In conventional facsimile communication systems employing two-dimensional prediction, the transmitting side includes a single prediction converter for calculating a predicted value for an object picture element from the associated binary picture signals in accordance with a predetermined prediction function and the receiving side also includes a single inverse converter corresponding to the prediction converter. On the other hand, it is desirable to change the scanning resolution depending upon the fineness of the subject copy, that is, the picture or writing to be scanned, encoded and transmitted. When the scanning resolution is changed, the object picture element to be predicted may vary in its distance from and/or its relative positions to its reference picture elements. Under these circumstances, if the prediction function remains unchanged, an optimum prediction can not be effected. In other words, the probability of the occurrence of disagreeing predictions increases. This increases the number of encoding operations when encoding is effected each time a predicted value disagrees with the actual value. Thus the degree of compression has been reduced.

Also in the prior art prediction, the four picture elements surrounding each object picture element have been selected to be the reference picture elements for prediction purposes and it has been assumed that any boundary between white and black picture elements is in the form of a straight line parallel to a row or a column of picture elements. However, pictures and writings include many tilted boundaries running between white and black picture elements, and the predictions are inevitably erroneously effected on both sides of such a tilted boundary.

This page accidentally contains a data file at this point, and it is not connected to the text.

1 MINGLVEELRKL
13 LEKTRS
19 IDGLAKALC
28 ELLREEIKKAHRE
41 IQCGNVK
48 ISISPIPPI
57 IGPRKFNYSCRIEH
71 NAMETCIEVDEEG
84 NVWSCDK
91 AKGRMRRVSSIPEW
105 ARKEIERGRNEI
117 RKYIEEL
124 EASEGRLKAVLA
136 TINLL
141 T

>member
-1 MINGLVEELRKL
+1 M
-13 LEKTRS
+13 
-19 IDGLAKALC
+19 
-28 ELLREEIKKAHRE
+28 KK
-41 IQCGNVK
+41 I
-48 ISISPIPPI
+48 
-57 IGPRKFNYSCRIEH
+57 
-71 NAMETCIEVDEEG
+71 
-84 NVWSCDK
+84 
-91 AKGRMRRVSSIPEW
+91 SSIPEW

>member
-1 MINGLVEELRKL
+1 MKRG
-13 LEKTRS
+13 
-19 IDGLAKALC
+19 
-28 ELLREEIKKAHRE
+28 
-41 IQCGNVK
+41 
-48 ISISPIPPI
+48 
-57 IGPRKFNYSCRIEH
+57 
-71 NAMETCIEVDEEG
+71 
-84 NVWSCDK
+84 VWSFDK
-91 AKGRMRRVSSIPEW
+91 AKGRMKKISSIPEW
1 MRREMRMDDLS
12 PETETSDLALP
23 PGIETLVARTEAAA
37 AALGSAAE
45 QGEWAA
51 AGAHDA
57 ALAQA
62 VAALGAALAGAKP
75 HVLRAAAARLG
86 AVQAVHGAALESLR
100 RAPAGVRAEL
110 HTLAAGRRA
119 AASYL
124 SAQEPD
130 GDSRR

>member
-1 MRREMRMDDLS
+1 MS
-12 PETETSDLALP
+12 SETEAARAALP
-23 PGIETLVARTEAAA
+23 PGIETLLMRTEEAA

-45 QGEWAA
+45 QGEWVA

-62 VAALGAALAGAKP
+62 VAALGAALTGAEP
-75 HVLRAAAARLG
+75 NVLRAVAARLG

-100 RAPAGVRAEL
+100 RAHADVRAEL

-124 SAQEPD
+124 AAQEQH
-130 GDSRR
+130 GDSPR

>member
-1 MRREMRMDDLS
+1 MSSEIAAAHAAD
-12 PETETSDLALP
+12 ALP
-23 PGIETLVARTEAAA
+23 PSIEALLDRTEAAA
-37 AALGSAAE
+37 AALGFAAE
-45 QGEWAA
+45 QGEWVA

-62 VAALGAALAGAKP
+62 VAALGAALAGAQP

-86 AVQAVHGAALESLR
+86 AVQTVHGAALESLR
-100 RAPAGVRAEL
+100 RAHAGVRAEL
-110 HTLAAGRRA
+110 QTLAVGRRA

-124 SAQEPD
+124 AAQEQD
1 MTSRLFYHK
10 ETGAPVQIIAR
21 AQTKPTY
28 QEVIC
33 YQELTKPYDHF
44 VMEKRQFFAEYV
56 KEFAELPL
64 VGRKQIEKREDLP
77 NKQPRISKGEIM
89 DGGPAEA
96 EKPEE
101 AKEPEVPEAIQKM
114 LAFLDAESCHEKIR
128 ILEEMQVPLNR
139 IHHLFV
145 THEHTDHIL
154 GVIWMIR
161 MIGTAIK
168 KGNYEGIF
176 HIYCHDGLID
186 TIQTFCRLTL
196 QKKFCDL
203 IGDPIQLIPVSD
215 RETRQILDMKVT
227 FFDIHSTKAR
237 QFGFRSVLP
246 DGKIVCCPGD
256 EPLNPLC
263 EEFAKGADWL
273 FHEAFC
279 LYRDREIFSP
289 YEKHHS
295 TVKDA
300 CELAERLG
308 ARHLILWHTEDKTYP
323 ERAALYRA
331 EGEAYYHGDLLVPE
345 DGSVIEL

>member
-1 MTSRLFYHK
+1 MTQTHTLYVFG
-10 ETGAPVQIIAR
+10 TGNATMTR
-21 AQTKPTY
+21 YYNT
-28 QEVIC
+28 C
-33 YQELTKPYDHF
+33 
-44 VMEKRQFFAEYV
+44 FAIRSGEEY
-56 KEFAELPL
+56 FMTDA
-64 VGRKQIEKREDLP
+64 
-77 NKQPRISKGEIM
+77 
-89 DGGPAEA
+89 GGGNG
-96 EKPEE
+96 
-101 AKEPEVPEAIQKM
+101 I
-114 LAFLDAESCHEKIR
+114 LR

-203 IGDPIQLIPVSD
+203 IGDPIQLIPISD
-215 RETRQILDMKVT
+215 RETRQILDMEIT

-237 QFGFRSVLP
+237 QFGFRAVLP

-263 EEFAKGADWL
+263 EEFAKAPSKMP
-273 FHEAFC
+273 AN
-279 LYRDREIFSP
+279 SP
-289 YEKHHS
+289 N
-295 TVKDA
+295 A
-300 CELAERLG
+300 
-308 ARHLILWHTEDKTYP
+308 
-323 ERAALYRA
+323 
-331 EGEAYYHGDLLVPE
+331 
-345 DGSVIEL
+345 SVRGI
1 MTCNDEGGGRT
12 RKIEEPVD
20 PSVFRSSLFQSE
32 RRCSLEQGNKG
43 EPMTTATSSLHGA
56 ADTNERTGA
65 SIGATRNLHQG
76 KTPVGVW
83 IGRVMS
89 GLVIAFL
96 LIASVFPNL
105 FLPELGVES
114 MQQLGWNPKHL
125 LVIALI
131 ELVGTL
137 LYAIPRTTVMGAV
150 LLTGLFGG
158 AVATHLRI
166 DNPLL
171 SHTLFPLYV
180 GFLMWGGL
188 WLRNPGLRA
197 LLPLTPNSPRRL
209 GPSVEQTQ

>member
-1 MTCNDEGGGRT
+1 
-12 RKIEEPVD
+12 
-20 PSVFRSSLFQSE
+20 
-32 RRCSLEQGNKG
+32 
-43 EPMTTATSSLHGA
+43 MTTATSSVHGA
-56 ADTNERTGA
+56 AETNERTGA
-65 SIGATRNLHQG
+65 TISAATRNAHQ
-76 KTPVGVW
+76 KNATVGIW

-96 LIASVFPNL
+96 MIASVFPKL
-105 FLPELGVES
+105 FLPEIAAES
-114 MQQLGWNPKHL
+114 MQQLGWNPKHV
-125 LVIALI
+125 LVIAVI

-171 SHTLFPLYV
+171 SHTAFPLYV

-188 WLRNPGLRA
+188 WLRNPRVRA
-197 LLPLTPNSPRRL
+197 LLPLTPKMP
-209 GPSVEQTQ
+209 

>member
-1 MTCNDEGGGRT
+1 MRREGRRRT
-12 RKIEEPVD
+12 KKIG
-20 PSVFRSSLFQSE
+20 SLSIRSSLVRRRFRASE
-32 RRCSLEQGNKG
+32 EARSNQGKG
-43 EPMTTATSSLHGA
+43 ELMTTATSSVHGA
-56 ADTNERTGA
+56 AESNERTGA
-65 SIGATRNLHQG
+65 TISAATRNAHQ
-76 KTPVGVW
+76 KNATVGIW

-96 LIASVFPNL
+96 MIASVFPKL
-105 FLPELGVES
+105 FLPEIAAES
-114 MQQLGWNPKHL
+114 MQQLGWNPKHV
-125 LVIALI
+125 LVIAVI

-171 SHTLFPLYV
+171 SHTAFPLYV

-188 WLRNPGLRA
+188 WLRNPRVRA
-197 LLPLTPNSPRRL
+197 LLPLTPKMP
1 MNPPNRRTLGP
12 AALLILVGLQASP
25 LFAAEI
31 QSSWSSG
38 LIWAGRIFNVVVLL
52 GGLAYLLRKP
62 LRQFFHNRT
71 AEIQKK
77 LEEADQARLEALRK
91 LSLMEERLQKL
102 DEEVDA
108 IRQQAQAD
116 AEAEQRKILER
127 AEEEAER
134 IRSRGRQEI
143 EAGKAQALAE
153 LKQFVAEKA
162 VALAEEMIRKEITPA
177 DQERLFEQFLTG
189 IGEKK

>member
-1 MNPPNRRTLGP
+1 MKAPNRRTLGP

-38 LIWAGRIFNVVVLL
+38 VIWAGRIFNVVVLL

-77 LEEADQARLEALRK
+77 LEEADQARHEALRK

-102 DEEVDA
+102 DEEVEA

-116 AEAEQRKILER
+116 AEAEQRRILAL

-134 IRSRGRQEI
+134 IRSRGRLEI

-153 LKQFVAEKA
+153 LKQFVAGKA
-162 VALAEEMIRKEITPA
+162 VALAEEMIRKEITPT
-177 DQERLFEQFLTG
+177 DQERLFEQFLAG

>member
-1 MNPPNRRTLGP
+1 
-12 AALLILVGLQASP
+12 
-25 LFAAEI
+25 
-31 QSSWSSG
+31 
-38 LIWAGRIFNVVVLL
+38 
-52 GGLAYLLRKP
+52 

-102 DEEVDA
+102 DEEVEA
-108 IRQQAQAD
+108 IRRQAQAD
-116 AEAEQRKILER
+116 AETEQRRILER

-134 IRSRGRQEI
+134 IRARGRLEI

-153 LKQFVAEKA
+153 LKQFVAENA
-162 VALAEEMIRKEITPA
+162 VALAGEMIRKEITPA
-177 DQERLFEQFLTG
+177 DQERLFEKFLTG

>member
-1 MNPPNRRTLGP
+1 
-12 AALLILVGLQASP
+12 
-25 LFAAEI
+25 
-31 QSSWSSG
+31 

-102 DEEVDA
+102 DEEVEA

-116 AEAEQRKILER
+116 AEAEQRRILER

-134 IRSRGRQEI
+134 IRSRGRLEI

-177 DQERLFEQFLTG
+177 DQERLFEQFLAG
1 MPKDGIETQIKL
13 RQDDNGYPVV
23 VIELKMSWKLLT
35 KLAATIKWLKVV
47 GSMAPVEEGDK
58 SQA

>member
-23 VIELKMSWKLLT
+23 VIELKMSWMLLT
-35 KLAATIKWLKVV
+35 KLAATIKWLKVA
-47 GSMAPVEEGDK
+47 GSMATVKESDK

Accordingly, it is a general object of the present invention to eliminate the disadvantages of the prior art practice was described above.

It is an object of the present invention to provide a new and improved fascimile communication system having a high efficiency by effecting the optimum prediction of picture elements constituting the total picture or writing area.